Visualizing combat in fantasy roleplaying games can be a difficult thing. The rules can often be complicated, and even if they’re not, just keeping track of where everyone is relative to everyone else can be a headache without some sort of visual aid. For this reason, many games recommend the use of miniatures.
Miniatures not only allow players to keep track of where everything is, but also provide a visual representation of the appearance of characters and monsters, including relative sizes. They can be a great boon to a roleplaying experience.
There are countless miniatures available from numerous different companies, both metal and plastic miniatures. It’s possible to find representations of just about every creature imagined in all the Monster Manuals and Bestiaries out there. You can even add on miniature landscapes, buildings, and objects for an even more immersive experience. We’ve reviewed some of the available D&D miniatures, we’ve detailed step-by-step how to build a miniatures collection, and if you follow Clave on Twitter, he routinely shares unboxing videos of various miniatures lines.
Still, miniatures can cost a lot of money, and for many gamers on a budget, building up a collection of miniatures large enough to cover all their games’ needs just isn’t possible. This can result in using miniatures to represent different things than they were sculpted to represent.
Don’t have a wyvern? Use a dragon instead. Only have one orc when you need five? Add in a couple hobgoblins and maybe even an elf. If your selection of miniatures is very limited, you might find yourself using other items you have lying around—pieces from board games, mugs and glasses, erasers, stuffed animals, and so on.
This can work well, as it meets the main goal of miniatures, which is to show where everything is relative to everything else. However, it can cause confusion, as you try to remember which item represents which creature or monster. And hopefully no one accidentally uses the d20 representing goblin number five to make their attack roll! (A good reason to avoid using dice as miniatures—trust me, I’ve been there.)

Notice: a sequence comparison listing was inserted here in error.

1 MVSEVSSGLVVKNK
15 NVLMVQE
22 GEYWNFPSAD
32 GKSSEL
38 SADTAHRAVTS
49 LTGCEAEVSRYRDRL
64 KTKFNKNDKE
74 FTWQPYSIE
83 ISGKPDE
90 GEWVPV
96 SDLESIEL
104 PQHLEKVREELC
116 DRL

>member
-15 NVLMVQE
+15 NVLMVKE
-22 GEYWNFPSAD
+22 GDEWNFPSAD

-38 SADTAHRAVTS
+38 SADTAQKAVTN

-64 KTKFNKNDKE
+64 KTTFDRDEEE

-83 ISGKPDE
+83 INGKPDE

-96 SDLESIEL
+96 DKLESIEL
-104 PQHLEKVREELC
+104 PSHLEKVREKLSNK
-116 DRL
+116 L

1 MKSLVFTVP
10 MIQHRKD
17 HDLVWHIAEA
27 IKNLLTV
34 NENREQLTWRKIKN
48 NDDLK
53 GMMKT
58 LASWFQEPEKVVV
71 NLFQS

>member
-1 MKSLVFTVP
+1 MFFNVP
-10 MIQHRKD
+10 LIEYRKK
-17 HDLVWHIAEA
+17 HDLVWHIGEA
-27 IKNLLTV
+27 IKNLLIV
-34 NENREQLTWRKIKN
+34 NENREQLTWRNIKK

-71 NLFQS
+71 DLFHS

The Benefits of Using Pawns in Your Roleplaying Games
There are some low-cost alternatives out there, such as paper miniatures. These involve printing a portrait of the character or monster on paper and then attaching the portrait to a base. Pathfinder Pawns use this idea and print the portraits on high-quality, sturdy cardboard. The result is a miniature that, while flat, gives an accurate visual representation of the creature, including size. More than that, the pawns are in full colour and use high-quality artwork (generally taken directly from the Bestiary or other book the monster’s statistics are printed in). This can make for an even more immersive experience.
Pawns are sold in two formats. Many come in large boxed sets based around one of the hardcover Pathfinder books, such as the Bestiary Box, the Bestiary 2 Box, or the NPC Codex Box. Each box sells for around $45. As there are around 300 pawns in every box, this price makes pawns one of the most economical choices for miniatures you’ll find, especially considering that purchasing an equivalent number of metal miniatures will likely set you back a couple thousand dollars.
Some pawns come in smaller sets that retail for $20 to $25 dollars. These sets are generally themed around Pathfinder Adventure Paths, and contain the specific characters and monsters you’ll need to run the adventure path.
Pawns can save you more than just money. They can also save you time, both the time it takes to collect them all and, in the case of most metal miniatures, the time it takes to paint them—and that saves money, too, as you don’t need to buy the paint!
You also avoid the uncertainty that comes with many plastic miniatures, which are frequently sold in randomized sets. Every set of pawns lists exactly what’s included on the back of the box, so you don’t need to wonder what you’re going to get.
And even though the pawns may bear the “Pathfinder” name, there’s no reason you can’t use them for D&D or any other fantasy game. While you won’t find some creatures, like D&D’s beholders, due to rights issues, there is enough overlap of monsters between games to make them worth your while. Dragons, goblins, and orcs are pretty much fantasy staples, and you’ll find lots of them in the pawn sets.
I know that my own games have benefited greatly since I switched to using pawns. My players have particularly loved the fact that the picture on the pawn is of the actual creature they’re facing, rather than whatever substitute I previously pulled from my collection of metal miniatures. I also continue to use my old metal miniatures for the PCs, which further helps the players distinguish between their characters and the foes they’re facing.
Roleplaying can be an expensive hobby, especially if you throw in the acquisition of miniatures. However, there are ways to cut down on those expenses, and Pathfinder Pawns are one of your best options. You can shop for pawns here, finding them at pretty nice prices.